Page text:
The mistake was what he did say, not what he didn’t…

Last night in the 3,756th Republican debate, Texas Governor Rick Perry made what many are calling a “gaffe” by drawing a blank when talking about the three government agencies he would do away with when elected President. He was able to name the Department of Education, and the Department of Commerce, and when offered help by his fellow candidates, said that the EPA needs to be rebuilt, but that it wasn’t one of the agencies he’d get rid of. The talking heads are saying his campaign isn’t likely to recover, all because he stumbled during a “debate”.

First, this wasn’t a debate. This was a highly commercialized hour of campaigning brought to you by CNBC and their many sponsors. There was no honest discussion because candidates are not held accountable for the nonsense that they are uttering.

Next, why was the “pause” the greatest mistake that Perry made? He’s talking about shutting down the Department of Commerce for cryin’ out loud! Let’s take a quick peek at what the DoC does:

• They oversee international trade, and gather labor and other important economic statistics and data that is vital in shaping domestic and foreign trade and monetary policy.

• They oversee NOAA, the National Oceanic and Atmospheric Administration. Shutting this agency down would be bad.Very bad. This isn’t just a bunch of nerds sending weather balloons in the air. NOAA forcasts hurricanes and other major storms, and provides time-critical information to local authoritites to advise them on evacuation procedures. This is a risk to life, property, and the economy. There is a lot of other things that NOAA oversees as well (like weather forecasts that farmers and companies that transport goods rely on, or assessing the damage from the BP oil spill), all of which directly impacts the environment, lives, and the economy.

• The Department of Commerce issues patents and trademarks.

• The Department of Commerce has under it agencies like the National Insitute of Standards and Technology, which puts scientists and engineers to work developing technology and setting standards in the scientific community. This is something that goes way back to our founding fathers, and how they saw a need to have a set standard for weights/measures and other matters of science.

Why isn’t this a much, much larger issue than his forgetting another agency to shut down? Or how about the Department of Education? What possible good could they provide to the public?

• It helps to fund Gallaudet University – the only deaf college in the United States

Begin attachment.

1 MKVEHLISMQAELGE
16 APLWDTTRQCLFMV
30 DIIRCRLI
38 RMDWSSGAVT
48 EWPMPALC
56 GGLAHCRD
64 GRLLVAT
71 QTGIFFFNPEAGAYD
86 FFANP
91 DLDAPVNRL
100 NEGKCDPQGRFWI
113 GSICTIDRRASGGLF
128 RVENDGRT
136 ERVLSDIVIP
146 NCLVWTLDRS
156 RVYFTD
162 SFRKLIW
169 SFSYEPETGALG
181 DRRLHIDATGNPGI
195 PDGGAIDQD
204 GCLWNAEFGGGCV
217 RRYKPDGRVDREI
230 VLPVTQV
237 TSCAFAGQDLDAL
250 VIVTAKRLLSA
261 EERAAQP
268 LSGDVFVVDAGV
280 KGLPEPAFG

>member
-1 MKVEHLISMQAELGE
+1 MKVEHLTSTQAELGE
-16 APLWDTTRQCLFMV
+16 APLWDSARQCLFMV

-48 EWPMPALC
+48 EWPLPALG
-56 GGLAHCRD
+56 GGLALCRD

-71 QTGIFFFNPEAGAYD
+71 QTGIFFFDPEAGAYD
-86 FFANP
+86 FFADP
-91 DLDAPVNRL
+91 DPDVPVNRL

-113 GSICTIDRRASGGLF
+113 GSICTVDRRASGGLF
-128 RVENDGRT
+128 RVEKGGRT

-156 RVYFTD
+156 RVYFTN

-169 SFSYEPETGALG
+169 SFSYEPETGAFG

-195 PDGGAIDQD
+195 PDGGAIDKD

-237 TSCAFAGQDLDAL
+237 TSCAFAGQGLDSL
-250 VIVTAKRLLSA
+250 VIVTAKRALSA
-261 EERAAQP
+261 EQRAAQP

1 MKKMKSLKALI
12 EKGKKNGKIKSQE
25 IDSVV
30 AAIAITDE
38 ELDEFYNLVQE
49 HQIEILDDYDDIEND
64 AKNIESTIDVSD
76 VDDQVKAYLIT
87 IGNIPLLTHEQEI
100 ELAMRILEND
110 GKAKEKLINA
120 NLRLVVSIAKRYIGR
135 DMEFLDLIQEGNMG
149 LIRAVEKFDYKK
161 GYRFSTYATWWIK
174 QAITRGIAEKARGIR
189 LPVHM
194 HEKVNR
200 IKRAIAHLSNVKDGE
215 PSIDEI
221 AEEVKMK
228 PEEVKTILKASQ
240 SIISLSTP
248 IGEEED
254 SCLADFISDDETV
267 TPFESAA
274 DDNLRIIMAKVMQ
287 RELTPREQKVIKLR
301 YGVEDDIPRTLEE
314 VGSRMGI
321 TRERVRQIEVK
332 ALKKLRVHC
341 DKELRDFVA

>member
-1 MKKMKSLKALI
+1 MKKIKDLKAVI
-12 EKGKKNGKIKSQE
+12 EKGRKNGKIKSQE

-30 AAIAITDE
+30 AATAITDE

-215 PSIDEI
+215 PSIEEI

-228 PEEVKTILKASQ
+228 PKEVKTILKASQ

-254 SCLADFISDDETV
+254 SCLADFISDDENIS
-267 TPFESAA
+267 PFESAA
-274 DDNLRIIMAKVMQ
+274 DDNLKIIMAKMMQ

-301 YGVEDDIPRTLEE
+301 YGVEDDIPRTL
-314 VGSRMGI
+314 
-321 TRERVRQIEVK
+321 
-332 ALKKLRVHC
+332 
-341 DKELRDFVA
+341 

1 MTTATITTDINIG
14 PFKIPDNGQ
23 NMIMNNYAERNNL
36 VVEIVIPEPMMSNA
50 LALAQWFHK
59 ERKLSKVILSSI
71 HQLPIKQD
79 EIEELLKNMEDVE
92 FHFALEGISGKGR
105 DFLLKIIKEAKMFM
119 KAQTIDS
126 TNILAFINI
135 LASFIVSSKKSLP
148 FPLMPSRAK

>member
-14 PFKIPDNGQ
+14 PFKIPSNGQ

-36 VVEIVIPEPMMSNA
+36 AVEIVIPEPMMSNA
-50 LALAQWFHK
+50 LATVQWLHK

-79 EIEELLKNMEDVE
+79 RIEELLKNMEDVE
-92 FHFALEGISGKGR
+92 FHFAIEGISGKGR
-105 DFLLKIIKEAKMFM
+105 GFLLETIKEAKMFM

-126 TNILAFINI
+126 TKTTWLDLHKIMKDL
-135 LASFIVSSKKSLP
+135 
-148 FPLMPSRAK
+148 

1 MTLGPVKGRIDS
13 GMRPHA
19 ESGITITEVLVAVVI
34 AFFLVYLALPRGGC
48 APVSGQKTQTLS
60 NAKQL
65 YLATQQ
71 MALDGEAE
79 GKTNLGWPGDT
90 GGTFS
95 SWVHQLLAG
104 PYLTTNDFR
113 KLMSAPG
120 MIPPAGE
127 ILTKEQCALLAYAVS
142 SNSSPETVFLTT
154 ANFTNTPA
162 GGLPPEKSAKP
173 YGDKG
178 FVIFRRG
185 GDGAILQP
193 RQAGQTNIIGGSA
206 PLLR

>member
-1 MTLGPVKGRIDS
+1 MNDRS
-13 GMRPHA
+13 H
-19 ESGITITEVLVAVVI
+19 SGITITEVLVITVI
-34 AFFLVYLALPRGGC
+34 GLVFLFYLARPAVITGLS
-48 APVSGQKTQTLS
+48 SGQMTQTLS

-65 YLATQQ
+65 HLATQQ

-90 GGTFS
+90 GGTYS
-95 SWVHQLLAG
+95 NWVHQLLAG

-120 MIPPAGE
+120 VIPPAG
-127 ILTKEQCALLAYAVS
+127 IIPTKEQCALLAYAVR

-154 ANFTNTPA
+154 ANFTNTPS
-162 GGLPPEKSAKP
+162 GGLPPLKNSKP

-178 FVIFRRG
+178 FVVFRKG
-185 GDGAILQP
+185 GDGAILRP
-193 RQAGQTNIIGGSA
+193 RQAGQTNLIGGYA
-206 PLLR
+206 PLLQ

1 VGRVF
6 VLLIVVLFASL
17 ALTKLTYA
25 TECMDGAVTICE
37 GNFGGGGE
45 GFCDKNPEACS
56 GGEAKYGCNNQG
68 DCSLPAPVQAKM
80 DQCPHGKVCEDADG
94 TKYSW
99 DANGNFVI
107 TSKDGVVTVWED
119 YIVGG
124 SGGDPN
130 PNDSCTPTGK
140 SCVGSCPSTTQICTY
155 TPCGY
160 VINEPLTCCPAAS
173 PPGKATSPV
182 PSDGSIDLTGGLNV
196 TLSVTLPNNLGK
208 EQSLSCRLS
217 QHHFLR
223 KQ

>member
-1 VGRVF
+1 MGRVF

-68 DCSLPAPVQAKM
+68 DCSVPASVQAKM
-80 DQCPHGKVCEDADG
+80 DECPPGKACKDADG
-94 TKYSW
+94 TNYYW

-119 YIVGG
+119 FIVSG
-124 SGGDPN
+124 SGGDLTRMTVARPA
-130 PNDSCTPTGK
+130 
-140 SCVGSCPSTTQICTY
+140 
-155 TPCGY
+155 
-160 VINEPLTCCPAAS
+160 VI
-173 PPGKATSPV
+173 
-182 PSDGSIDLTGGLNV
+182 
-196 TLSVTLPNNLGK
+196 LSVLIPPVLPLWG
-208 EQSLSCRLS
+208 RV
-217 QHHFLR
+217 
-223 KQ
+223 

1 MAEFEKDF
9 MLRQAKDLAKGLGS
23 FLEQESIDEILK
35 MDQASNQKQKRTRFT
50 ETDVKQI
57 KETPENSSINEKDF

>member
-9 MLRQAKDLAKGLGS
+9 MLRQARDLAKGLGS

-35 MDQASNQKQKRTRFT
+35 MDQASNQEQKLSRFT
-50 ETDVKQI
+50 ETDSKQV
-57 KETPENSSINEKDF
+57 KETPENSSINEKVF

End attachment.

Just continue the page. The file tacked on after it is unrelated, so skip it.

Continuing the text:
• It issues student loans and pell grants so that people can afford to go to college

• Sets standards for schools at a federal level

• It makes sure that students have equal access to educational opportunities (though improvement is still clearly needed here)

In my opinion, the Dept. of Education doesn’t go far enough, and is probably a bit too decentralized. While local communities should have the most influence over their children’s education, a strong agency like the DoDE needs to set higher standards in Math and Science if we ever want our children to be able to compete on a global level once they enter the job market. I’d also like to see a national apprenticeship program, but that might be another post altogether. Reform these agencies and get rid of waste? Of course! Close them down entirely? Insanity!

Yet none of these things apparently matter in these debates. According to Governor Perry, we can just shut down the DoC and offer no viable solutions for issuing patents. How does a market economy drive innovation without a guarantee of patent protection?

I guess those types of questions don’t fit on a bumper sticker though. And that’s all we’ll hear going into this 2012 race; bumper sticker politics. Change. Hope. Less Government. Job Creators. Taxes bad. Support the Troops.

Aren’t the issues we face much more complex?

Cheers.

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3 thoughts on “The mistake was what he did say, not what he didn’t…”

  1. Adam, thanx for stopping by my blog — even if only to “like”. (I never really understood what that button does.
    The standard line against your post here is that many, if not all the things done by the departments that would be scrapped would develop (if needed) in a spontaneous way through private mechanisms. I think Democrats far underestimate the power of spontaneous order and Republicans far underestimate the power of power.

    The government is very easy on itself ( health care, retirement, security), in ways us private folks can not be — we have to watch our revenues — they can always steal more from us. I have worked both for the government directly, as a shadow consultant and am back in the private sector. The government is by nature corrupt. I think it is necessary but is dangerous (financially and otherwise).

    Like

    1. I always read your blog, but works puts it behind a firewall, so I generally just read and don’t have a chance to comment, but I read that post while at home. I like the “like” button because sometimes it feels awkward leaving a “nice post” comment.

      My problem is that believing that private mechanisms will take the place of pell grants, NOAA, or the patent office takes a larger leap of faith than I’m willing to commit to, and the larger issue is that specifics are never offered up when a candidate talks like this. Okay, you want to get rid of the patent office, so replace it with what? Who specifically would replace it, and why would it neccessarily operate better than the current system, and what would the net benefits/losses be, other than pure ideology?

      Like

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